THE OLD MAN’S LOVE STORY
By Rudolfo Anaya
University of Oklahoma Press
Reviewed by Luís R. Torres
Rudolfo Anaya’s Latest Book a Little Treasure.
Rudolfo Anaya’s latest book is a little treasure. Thoughtfully conceived and beautifully written, it is a roman a clef. “The Old Man’s Love Story” is compact novel, but the old man in the story is unmistakably Anaya himself, or at least a version of himself. In fact, Anaya’s wife of many years died three years ago and, understandably, it had a profound effect on him. Questions about life and death, consciousness and memory swirled around him and within him. That is evident in the book he wrote a couple of years ago after his wife’s death, “Randy Lopez Goes Home,” an intriguing meditation on what is real and what is imagined – and the perplexing intersection of the two.
The opening lines of “The Old Man’s Love Story” quickly reveal that the viejito has just lost the woman who was his wife and, more significantly, his genuine soul mate. “She died in his arms one night.” And that sets off the introspection, questioning and searching that consume the old man in the months ahead. Where did his wife “go”? Is she spirit? Are the old man and his wife somehow bound together forever? What is forever? Are spirits and that ethereal universe genuine or is that all just a jumble of longing and memory, serving to have human’s cope with such powerful loss? The viejo, then, finds himself plodding along on a journey, and we are with him every step of the way.
In that journey, that quest for understanding and a sort of internal reconciliation, Anaya has the old man struggling with quotidian tasks of paying bills, tending to a forlorn garden and having lunch with friends and relatives. All the while, the old man is haunted. He carries on long conversations with his wife, whom he imagines is responding to him from the beyond. “I must be going crazy,” he occasionally thinks to himself. He reassures friends and relatives “that he is fine.” He knows he is not being quite honest to them and to himself. Also, Anaya has the old man pondering the meaning of “the whole shebang” throughout this journey.
Anaya does a masterful job of drawing on traditions and myths about spirituality from the ancient Greeks to the Aztecs, to the indigenous people of what is now the American Southwest. They are all part of the complexity that is the old man. And Anaya, born and bred in his beloved nuevo méxico, paints glorious pictures of the landscapes and living, breathing naturaleza of the deserts and llanos and mountains of the southwest.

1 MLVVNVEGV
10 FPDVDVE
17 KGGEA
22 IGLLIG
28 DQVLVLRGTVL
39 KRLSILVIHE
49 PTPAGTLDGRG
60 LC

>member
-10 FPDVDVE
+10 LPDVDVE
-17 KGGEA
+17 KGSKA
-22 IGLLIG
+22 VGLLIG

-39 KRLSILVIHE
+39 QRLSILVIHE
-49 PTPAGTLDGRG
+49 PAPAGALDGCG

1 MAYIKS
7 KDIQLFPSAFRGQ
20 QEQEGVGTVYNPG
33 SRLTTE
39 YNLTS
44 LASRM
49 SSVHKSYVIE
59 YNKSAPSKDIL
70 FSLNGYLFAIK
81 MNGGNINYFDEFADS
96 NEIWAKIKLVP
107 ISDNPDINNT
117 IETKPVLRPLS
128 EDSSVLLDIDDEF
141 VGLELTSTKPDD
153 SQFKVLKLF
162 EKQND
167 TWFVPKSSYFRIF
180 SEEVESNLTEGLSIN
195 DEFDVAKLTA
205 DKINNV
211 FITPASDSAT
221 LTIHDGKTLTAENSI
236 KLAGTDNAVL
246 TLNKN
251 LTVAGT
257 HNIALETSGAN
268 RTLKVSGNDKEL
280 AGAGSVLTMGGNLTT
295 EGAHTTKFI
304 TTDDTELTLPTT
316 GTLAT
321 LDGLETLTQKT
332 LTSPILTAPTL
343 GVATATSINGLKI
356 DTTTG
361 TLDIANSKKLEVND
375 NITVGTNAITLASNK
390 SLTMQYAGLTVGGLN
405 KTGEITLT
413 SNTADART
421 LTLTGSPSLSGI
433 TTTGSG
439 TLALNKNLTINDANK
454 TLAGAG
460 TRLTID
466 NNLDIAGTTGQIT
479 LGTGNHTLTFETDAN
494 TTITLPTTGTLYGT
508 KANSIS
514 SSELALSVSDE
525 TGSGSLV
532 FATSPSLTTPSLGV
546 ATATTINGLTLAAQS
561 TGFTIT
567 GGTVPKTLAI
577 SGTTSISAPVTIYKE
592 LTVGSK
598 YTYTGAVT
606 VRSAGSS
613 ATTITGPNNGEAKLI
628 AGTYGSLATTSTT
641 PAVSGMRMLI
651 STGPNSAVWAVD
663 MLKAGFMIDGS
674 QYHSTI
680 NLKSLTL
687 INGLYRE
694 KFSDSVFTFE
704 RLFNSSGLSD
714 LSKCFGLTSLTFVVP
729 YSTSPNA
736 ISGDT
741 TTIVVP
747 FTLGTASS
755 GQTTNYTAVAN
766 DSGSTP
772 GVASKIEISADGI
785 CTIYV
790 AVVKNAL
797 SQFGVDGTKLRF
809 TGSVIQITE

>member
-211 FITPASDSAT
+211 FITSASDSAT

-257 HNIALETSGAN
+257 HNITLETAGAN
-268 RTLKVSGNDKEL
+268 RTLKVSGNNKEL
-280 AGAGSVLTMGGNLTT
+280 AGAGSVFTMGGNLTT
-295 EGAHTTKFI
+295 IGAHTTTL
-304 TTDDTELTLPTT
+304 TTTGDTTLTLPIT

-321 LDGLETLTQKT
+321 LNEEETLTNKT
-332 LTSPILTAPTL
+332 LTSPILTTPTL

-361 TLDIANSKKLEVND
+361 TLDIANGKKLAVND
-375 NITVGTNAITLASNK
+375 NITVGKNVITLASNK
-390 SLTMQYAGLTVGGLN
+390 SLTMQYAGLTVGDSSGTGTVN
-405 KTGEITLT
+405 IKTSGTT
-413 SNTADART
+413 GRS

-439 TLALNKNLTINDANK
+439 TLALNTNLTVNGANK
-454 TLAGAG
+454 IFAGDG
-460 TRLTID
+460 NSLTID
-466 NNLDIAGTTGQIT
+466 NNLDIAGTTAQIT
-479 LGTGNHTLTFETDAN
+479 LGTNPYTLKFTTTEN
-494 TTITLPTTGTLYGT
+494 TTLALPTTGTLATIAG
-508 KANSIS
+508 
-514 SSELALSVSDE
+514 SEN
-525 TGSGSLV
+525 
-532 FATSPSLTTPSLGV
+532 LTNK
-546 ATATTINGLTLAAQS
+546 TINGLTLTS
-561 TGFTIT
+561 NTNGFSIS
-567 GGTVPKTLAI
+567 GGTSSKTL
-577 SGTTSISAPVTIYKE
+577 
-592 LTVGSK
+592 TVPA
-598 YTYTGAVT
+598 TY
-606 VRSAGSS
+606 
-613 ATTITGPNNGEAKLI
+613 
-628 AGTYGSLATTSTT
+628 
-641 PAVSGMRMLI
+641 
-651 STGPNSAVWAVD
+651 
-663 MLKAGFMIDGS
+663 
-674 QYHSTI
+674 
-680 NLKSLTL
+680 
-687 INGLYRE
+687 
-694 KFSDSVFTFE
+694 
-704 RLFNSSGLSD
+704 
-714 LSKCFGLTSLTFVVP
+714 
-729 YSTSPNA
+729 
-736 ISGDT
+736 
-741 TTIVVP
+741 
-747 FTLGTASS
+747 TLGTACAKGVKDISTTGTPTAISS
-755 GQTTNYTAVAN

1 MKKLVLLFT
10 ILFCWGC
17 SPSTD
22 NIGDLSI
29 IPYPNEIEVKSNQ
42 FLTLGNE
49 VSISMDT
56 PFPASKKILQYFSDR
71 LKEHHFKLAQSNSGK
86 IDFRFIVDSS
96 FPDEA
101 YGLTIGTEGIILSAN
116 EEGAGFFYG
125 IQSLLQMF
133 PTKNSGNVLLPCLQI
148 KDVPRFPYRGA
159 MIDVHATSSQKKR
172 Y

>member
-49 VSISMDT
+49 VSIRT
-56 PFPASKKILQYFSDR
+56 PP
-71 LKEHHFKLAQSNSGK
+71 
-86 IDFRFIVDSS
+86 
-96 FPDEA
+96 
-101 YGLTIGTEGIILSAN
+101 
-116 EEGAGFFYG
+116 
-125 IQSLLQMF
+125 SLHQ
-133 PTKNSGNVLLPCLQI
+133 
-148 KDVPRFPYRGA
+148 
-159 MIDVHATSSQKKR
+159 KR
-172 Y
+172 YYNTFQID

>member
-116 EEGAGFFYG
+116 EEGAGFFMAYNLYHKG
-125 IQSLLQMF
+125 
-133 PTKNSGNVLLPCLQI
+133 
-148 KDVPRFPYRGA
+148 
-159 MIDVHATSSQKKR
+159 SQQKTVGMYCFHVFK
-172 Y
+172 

A typical passage in that vein: “A southern wind, this source of life wind, brought tropical air from Mexico and the gulf, a moisture-laden atmosphere. When these two winds met, they gave birth to huge cumulus clouds that filled the bowl, exploding with life-energy until the entire sky became a brimming of spirits.”
His elegant, economical prose is a delight. Anaya’s passages sometimes evoke haiku. They are sometimes reminiscent of the lyrical aphorisms of Emerson or Galeano. A pleasure to read and swirl around in your head, as you would swirl a memorable wine in your mouth.
“Everything becomes a memory,” the exasperated old man concedes. Maybe memories are more real than what we perceive as the tangible “reality” we struggle with every day. The old man grapples with the notion of the soul and the possible meaning of our very existence. And it is all tied to his undying love for the woman with whom he shared live and emotion for a lifetime. The tale is indeed a love story, but here is where Anaya triumphs. Without enough care and without the right mastery of the language and context and without the right touches of subtlety and nuance, the little novel could have veered into perilous purple waters of melodrama and cliché. No such worry in this book. Anaya is a skilled captain of his literary ship. He navigates adroitly around any possible shoals of schmaltz.
The result is a quiet beauty in the storytelling. The old man strives to make sense of things and strives to move on in the world, as we all must. For longtime readers of Anaya, who clearly is the prolific mero chignon of Chicano literature, there’s an added delight. The tale evokes passages and slightly camouflaged references to his many previous stories and novels, including the classic “Bless Me, Última.” And it wouldn’t be an Anaya novel without the seasoning of sly bits of humor. He can make your heart ache, and he can make your soul smile, as he does in this book. But even if – for some reasons that I can barely fathom—this is your first foray into the literary world of Rudolfo Anaya, you are in for a memorable treat.
Luis Torres, is a journalist and writer from
Pasadena, California. He is author of the
forthcoming “Dona Julia’s Children,” a
book that examines the 1968 East Los
Angeles high school student walkouts
and the work of educational reformer Vahac Mardirosian.